More metabolic abnormalities in children receiving a PI compared to NNRTI in NEVEREST study
1 August 2011. Related: Conference reports, Paediatric care, Side effects, IAS 6th Rome 2011, Paediatric Workshop 3 Rome 2011.
Polly Clayden, HIV i-Base
NEVEREST was a study in which young children who were exposed to nevirapine as PMTCT and initiated on PI-based HAART were randomised to continue on this regimen or switch to a nevirapine based regimen (we report the final results from NEVEREST later in this issue of HTB).
NEVEREST investigators evaluated body composition and metabolic abnormalities in 156 children exiting the trial. The objectives were to compare lipid profiles, markers of inflammation and regional fat distribution in children receiving a PI-based regimen of LPV/r plus 3TC plus d4T to those switched to an NVP-based regimen. 
The childrens weight (kg) and height (cm) was measured and weight-for-age, height-for-age and BMI-for-age z-scores (WAZ, HAZ, BAZ) calculated. Fasting total cholesterol (TC), high density lipoprotein (HDL), low density lipoprotein (LDL), triglycerides (TG), C-reactive protein (CRP), viral load, absolute CD4 and CD4 percentage were obtained. Circumferences and skinfolds were also measured; waist to hip ratio (MWC:MHC) and skinfold sum (SFS) were calculated. Upper arm and thigh fat estimates (UFE, UTFE) were calculated by Rolland Cachera. Analyses were intent to treat.
At the time of analyses, children were a mean age of 5.1 (range 3.6 6.9) years and approximately half were boys; 85 (42 boys) were randomised to the PI arm and 71 (40 boys) to the NNRTI arm. There were no differences between the two groups in sex, age, total time on ART, time since randomisation, WAZ, HAZ or BAZ or proportion with viral load <50 copies/mL. But children in the NNRTI group had a higher CD4 count, 1480 cells/mm3 compared to 1356 cells/mm3, p=0.049.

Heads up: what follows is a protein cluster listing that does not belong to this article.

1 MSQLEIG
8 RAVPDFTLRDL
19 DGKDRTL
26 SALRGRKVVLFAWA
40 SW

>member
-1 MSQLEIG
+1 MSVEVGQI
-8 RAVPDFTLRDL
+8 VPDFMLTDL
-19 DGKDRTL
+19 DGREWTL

The investigators found differences in metabolic measurements. Mean TC was greater in the PI group, 171 (SD+39) mg/dL vs 161 (SD±31) mg/dL, p=0.05 as was the proportion of children with hypercholesterolemia (TC >200 mg/dL), 18.8% vs 8.5%, p=0.03. They also observed lower mean HDL levels, 51 (SD±14) mg/dL vs 59 (SD±16) mg/dL, p=0.006 and higher mean LDL levels, 100 (SD±34) mg/dL vs 88 (SD±27) mg/dL, p=0.018, in the PI group. The mean TG level was also greater in the PI group, 94 (SD+39) mg/dL vs 72 (SD±29) mg/dL, p<0.001 as was the proportion with hypertriglceridemia (TG >150 mg/dL), 12.9% vs 2.8%, p=0.038.
The children in the PI group had significantly greater amount of total body fat compared to those receiving an NNRTI, with a mean SFS of 43 (SD±11.1) mm vs 39 (SD±10.1) mm, p=0.029 and % body fat by BIA (Horlick Equation) of 0.17 (SD±0.7) vs 0.14 (SD±0.08), p=0.042.
The percentage of fat in the upper arm did not differ between groups but the percentage of fat in the upper thigh was greater in the PI group, p=0.021. Also the PI group had a smaller ratio of trunk fat relative to thigh fat, p=0.03.
The investigators wrote: These unfavourable alterations in lipids and lipoproteins are of great concern with respect to potential increase in long term CVD risk and should be considered in treatment strategies, such as the reuse of NNRTIs for NNRTI-exposed infants.
Shiau S et al. Body composition and metabolic abnormalities of perinatally HIV-infected children in South Africa on long-term ARV treatment. 3rd International workshop on HIV paediatrics. 15-16 July 2011. Rome, Italy. Oral abstract O_2. Also presented at the 6th IAS Conference on HIV pathogenesis, treatment and prevention. 17-20 July 2011. Rome, Italy. Poster abstract 252.